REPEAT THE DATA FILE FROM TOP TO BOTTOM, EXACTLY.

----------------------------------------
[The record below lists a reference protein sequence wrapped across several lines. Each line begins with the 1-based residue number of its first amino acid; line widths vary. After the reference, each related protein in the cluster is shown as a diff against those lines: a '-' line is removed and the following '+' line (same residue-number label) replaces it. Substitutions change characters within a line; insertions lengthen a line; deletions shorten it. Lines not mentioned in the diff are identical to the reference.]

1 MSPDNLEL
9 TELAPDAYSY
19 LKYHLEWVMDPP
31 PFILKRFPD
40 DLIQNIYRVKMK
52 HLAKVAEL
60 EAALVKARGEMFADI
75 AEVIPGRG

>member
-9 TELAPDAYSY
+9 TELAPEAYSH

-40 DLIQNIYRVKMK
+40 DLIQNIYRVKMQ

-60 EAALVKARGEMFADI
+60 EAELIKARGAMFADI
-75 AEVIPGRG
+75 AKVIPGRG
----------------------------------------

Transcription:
[The record below lists a reference protein sequence wrapped across several lines. Each line begins with the 1-based residue number of its first amino acid; line widths vary. After the reference, each related protein in the cluster is shown as a diff against those lines: a '-' line is removed and the following '+' line (same residue-number label) replaces it. Substitutions change characters within a line; insertions lengthen a line; deletions shorten it. Lines not mentioned in the diff are identical to the reference.]

1 MSPDNLEL
9 TELAPDAYSY
19 LKYHLEWVMDPP
31 PFILKRFPD
40 DLIQNIYRVKMK
52 HLAKVAEL
60 EAALVKARGEMFADI
75 AEVIPGRG

>member
-9 TELAPDAYSY
+9 TELAPEAYSH

-40 DLIQNIYRVKMK
+40 DLIQNIYRVKMQ

-60 EAALVKARGEMFADI
+60 EAELIKARGAMFADI
-75 AEVIPGRG
+75 AKVIPGRG